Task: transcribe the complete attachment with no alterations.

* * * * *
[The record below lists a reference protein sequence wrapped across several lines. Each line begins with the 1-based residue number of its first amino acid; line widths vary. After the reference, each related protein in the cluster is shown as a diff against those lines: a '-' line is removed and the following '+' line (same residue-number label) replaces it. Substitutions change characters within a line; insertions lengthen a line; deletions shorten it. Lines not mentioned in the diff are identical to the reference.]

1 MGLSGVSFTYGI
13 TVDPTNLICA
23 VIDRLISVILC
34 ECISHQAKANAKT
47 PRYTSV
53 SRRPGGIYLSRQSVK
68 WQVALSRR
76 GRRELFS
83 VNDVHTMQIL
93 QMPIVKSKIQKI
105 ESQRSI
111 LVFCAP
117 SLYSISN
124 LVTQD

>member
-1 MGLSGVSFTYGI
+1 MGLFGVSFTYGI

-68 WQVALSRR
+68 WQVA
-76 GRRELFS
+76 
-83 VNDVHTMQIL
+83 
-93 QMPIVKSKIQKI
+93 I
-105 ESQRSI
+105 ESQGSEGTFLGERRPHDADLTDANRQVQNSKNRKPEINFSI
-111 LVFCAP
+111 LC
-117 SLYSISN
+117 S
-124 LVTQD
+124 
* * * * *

[The record below lists a reference protein sequence wrapped across several lines. Each line begins with the 1-based residue number of its first amino acid; line widths vary. After the reference, each related protein in the cluster is shown as a diff against those lines: a '-' line is removed and the following '+' line (same residue-number label) replaces it. Substitutions change characters within a line; insertions lengthen a line; deletions shorten it. Lines not mentioned in the diff are identical to the reference.]

1 MGLSGVSFTYGI
13 TVDPTNLICA
23 VIDRLISVILC
34 ECISHQAKANAKT
47 PRYTSV
53 SRRPGGIYLSRQSVK
68 WQVALSRR
76 GRRELFS
83 VNDVHTMQIL
93 QMPIVKSKIQKI
105 ESQRSI
111 LVFCAP
117 SLYSISN
124 LVTQD

>member
-1 MGLSGVSFTYGI
+1 MGLFGVSFTYGI

-68 WQVALSRR
+68 WQVA
-76 GRRELFS
+76 
-83 VNDVHTMQIL
+83 
-93 QMPIVKSKIQKI
+93 I
-105 ESQRSI
+105 ESQGSEGTFLGERRPHDADLTDANRQVQNSKNRKPEINFSI
-111 LVFCAP
+111 LC
-117 SLYSISN
+117 S
-124 LVTQD
+124 